Surviving The Great Blackout Of Super Bowl XLVII
At first, the lights dimmed in the Mercedes-Benz Superdome after Jacoby Jones' 100-something yard kick return. Just like they had done in preparation for Beyonce's pyro-laden halftime show. Then, the screaming scoreboards and screens that dotted the stadium went black. Then you could feel the air get a little warmer -- there went the A/C -- then you heard 72,000 people murmuring in bewilderment. And then light boos.
And then Bane showed up on one side of the stadium to execute a nuclear scientist and...
Okay, that didn't happen, but surely plenty of you thought that that was what could be next. Or the Undertaker was about show up with Paul Bearer to challenge Ray Lewis to a cage match.
For thirty minutes those of us inside the stadium knew little about what was going on. Press boxes went black. The folks at home were treated to more commercials about horses and beer and babies, and the CBS Sports crew killed time talking about the first half of the game. Quirky history was in the making.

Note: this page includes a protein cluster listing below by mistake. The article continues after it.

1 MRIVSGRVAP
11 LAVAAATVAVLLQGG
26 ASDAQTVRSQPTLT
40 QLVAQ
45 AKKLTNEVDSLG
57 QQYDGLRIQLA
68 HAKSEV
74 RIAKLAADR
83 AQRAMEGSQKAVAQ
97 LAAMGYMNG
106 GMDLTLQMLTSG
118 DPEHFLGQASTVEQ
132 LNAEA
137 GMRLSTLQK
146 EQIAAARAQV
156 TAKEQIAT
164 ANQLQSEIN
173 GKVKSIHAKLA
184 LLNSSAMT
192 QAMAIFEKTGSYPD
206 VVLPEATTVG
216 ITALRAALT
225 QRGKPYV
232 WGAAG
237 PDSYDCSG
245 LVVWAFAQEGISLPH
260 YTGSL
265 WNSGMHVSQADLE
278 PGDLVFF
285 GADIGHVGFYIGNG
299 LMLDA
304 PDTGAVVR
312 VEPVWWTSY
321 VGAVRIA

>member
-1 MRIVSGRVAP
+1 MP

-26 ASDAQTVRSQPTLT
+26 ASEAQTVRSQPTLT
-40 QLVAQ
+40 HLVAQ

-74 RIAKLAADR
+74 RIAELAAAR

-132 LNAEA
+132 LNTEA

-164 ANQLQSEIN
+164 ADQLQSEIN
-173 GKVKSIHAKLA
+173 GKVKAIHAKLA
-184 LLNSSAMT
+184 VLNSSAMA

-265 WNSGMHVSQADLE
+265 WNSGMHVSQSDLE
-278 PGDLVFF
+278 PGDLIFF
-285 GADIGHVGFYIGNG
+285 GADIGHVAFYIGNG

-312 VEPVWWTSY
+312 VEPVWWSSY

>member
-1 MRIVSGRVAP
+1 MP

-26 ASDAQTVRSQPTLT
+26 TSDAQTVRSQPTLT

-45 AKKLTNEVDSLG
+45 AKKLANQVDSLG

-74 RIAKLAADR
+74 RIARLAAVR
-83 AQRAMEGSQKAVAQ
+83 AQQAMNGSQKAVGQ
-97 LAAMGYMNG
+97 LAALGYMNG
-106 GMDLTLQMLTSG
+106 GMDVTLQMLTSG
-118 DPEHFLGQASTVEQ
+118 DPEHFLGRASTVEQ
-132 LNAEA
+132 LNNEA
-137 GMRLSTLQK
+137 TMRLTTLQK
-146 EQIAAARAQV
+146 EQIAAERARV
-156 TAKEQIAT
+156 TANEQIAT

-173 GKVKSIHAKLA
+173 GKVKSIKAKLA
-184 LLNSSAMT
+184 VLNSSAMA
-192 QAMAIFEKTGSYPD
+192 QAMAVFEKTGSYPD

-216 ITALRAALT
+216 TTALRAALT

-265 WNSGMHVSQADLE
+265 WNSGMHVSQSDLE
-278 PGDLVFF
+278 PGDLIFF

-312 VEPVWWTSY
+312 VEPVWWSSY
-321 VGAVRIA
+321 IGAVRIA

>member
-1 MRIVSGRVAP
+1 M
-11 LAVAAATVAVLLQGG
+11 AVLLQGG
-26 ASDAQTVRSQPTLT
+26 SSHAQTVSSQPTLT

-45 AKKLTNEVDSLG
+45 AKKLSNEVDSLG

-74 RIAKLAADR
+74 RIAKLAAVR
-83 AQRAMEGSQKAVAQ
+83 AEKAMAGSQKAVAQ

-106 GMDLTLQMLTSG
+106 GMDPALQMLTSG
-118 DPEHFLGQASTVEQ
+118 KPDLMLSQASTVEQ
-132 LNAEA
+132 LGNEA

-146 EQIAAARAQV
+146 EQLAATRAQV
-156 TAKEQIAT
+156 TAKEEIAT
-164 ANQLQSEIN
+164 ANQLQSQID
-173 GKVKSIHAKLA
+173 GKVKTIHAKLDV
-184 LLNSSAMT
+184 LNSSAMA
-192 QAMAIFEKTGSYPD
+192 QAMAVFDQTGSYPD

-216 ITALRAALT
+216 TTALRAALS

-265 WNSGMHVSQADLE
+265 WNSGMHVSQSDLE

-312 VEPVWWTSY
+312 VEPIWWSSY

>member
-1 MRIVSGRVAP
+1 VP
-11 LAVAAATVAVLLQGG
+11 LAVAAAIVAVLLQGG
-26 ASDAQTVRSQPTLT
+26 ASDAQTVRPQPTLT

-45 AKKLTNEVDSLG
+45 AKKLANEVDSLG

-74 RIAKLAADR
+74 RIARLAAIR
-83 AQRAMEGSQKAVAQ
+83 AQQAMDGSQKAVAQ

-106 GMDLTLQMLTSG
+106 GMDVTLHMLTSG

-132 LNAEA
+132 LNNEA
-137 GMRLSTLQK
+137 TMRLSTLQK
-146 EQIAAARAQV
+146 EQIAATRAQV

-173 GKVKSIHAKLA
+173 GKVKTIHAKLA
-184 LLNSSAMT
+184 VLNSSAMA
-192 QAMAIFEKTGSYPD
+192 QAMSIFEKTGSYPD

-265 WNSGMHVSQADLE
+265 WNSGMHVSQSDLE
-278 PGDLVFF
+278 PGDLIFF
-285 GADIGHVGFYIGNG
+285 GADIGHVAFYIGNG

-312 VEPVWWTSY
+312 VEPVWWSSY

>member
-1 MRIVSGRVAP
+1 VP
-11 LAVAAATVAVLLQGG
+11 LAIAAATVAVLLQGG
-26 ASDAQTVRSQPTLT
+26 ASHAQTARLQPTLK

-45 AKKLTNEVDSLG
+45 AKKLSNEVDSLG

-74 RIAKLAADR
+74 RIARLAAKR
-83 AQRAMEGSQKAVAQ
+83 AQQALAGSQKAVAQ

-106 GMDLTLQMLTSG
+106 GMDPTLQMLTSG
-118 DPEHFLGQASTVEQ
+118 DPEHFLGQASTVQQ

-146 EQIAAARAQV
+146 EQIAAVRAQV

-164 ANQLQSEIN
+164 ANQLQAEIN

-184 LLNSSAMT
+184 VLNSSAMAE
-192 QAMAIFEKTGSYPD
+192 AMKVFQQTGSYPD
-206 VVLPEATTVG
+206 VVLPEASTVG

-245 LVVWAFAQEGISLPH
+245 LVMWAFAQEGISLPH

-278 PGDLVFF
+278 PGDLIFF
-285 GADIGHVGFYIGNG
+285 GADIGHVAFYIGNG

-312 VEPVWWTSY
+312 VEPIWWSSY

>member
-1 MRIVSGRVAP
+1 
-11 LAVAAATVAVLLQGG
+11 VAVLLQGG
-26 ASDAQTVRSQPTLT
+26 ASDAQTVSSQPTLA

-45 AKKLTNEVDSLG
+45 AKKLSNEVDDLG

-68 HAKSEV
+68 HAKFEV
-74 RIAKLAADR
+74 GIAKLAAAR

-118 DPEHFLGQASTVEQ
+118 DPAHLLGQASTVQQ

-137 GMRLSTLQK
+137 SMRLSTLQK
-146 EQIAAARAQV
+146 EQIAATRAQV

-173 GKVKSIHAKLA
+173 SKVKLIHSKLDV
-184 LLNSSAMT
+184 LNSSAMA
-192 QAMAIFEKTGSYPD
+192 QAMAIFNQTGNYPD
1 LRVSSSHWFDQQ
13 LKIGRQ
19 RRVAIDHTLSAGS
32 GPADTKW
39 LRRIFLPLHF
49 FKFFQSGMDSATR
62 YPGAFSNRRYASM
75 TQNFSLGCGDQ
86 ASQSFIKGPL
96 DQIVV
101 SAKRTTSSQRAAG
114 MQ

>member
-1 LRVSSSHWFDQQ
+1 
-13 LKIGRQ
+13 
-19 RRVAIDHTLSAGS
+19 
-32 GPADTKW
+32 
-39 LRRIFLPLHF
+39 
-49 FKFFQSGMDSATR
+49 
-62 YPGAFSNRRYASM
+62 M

The hashtag #OutageBowl popped up on Twitter.
The sportswriters around myself and fellow Houston Press scribe Sean Pendergast wondered aloud what would happen if the power never came back on. Would this be the first Super Bowl slash riot in history? Would we need to fight our way out of the Superdome like gladiators?
The Superdome Curse is real. New Orleans Saints faithful and the souls of the bodies buried under the stadium are getting revenge on commissioner Roger Goodell for Bountygate.
The players left on the field immediately began stretching and throwing footballs around to keep limber. Official-looking guys and gals were at the 50-yard line making phone calls and waving their arms in the air at each other as precious advertising dollars went down the drain.